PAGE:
Ghost Town

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Ghost Town
Review (-/10)
(By Paul Fischer)

The 2008 Toronto International Film Festival continues with its usually eclectic array of films. David Koepp's "Ghost Town" is a very mainstream offering for Toronto, yet it's quirky and wry enough to appeal to audiences outside of the commercial box.

Ricky Gervais is sublime as rather unhappy dentist Bertram Pincus, a man whose people skills leave much to be desired. When Pincus dies unexpectedly, but is miraculously revived after seven minutes, he wakes up to discover that he now has the annoying ability to see ghosts.

Even worse, they all want something from him, particularly Frank Herlihy [Greg Kinnear], who pesters him into breaking up the impending marriage of his widow Gwen [Tea Leoni]. That puts Pincus squarely in the middle of a triangle of sorts.

Gervais has this uncanny ability to take very sad and isolated characters, and gives them depth of humanity and a wry comic bent. "Ghost Town" is partly a romantic comedy, and partly a film about a sad character that discovers that life, ultimately, revolves around more than himself. Koepp's script is sharp yet emotionally truthful amidst the film's comic subversiveness.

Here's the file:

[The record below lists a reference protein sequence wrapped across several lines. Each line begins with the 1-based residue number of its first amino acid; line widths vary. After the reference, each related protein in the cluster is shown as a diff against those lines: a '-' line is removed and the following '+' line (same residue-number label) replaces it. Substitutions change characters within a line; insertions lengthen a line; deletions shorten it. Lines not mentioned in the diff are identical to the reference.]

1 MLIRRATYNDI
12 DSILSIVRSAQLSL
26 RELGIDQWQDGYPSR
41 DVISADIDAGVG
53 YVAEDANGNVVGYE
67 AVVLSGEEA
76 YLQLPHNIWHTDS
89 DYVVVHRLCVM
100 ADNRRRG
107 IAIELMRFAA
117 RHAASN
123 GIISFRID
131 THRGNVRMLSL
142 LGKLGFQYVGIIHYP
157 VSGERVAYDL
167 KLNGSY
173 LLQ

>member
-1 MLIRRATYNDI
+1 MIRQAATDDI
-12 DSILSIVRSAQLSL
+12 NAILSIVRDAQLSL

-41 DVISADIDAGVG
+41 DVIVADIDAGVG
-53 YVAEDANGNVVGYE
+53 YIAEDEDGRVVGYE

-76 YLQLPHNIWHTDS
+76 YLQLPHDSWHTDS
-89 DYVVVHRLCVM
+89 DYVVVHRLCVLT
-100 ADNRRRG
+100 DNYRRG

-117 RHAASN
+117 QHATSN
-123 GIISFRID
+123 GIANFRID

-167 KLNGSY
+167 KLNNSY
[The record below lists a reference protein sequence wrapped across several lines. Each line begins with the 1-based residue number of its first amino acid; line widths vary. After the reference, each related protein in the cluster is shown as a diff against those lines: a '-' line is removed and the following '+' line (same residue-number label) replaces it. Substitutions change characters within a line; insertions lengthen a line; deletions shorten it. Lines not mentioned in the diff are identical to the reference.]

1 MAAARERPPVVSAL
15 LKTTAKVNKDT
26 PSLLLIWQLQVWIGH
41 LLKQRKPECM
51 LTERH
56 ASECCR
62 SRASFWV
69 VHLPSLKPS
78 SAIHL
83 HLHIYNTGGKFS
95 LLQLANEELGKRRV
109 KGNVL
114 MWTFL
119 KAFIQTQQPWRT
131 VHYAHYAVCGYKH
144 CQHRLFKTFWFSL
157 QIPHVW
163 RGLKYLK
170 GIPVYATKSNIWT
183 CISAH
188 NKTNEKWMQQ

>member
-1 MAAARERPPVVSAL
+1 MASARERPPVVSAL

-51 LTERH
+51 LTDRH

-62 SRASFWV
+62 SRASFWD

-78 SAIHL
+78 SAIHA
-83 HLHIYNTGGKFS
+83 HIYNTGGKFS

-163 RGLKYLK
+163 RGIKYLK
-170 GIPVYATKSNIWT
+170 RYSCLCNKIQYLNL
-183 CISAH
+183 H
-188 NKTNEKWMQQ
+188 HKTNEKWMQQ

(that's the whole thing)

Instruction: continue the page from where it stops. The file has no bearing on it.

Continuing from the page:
Yet one wonders how effective the film would have been without the ingenious Gervais who skillfully embodies pathos and human isolation better than most Hollywood stars. He is superb and carries the film with authenticity and of course deadpan comic timing.

Leoni is also fabulous here, vulnerably, touching and gracefully funny, and the film is beautifully directed by Koepp who avoids a lot of razzle dazzle, but rather focuses on character and the perfect tone. A gloriously entertaining, deliciously funny and genuinely moving film, Ghost Town deserves to be seen and savored.

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